This book supposes that, as appearances suggest, we live in a dappled world, a world rich in different things, with different natures, behaving in different ways. The laws that describe this world are a patchwork, not a pyramid. They do not take after the simple, elegant and abstract structure of a system of axioms and theorems. Rather they look like—and steadfastly stick to looking like—science as we know it: apportioned into disciplines, apparently arbitrarily grown up; governing different sets of properties at different levels of abstraction; pockets of great precision; large parcels of qualitative maxims resisting precise formulation; erratic overlaps; here and there, once in awhile, corners that line up, but mostly ragged edges; and always the cover of law just loosely attached to the jumbled world of material things.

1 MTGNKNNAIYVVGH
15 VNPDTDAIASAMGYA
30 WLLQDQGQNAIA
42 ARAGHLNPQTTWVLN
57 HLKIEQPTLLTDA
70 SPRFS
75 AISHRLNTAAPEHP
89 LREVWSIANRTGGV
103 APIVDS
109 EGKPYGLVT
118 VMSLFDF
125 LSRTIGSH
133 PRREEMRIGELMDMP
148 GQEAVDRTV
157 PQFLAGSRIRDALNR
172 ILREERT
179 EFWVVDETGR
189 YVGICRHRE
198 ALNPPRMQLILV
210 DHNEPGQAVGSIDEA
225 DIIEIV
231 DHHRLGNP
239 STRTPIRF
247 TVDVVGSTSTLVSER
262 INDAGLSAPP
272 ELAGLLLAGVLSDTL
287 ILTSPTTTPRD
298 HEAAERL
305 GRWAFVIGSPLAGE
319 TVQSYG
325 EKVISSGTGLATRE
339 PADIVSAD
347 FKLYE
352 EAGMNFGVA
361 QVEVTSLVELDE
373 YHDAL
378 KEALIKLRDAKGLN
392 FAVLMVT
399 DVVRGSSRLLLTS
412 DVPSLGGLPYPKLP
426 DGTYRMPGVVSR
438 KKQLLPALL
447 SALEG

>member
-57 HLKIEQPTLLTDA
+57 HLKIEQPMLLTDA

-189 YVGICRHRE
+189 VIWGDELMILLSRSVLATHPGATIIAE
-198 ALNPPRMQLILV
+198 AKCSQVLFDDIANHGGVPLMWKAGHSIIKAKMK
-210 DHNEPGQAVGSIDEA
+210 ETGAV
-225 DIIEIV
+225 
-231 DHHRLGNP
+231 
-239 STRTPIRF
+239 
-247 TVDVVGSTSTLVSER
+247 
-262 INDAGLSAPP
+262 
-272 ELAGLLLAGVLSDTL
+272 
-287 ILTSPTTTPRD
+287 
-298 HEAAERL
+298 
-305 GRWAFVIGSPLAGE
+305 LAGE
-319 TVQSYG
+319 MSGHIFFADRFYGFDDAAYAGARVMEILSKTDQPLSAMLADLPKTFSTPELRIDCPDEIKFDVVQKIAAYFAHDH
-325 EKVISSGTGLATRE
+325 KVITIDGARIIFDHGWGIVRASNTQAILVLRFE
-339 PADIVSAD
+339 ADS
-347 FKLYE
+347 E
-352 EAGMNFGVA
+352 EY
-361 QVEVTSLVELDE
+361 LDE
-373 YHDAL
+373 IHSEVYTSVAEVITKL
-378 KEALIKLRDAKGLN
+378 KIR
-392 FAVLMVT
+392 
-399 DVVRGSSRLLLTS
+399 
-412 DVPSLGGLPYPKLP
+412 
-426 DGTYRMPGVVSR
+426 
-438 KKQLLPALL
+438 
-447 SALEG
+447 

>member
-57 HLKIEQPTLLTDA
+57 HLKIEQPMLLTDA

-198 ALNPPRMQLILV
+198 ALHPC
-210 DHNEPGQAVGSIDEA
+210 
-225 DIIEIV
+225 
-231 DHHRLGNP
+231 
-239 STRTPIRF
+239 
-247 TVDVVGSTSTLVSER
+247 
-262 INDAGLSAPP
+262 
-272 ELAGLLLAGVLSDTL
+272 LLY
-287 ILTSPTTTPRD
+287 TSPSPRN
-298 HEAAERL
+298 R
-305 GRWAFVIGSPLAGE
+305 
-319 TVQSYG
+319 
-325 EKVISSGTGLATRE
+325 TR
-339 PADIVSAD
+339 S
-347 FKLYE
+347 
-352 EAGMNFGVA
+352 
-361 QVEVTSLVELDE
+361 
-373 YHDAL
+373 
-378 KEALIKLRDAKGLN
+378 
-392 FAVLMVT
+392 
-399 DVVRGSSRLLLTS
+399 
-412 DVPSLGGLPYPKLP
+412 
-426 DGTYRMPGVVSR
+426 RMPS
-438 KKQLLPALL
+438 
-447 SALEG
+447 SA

~Nancy Cartwright, The Dappled World, p. 1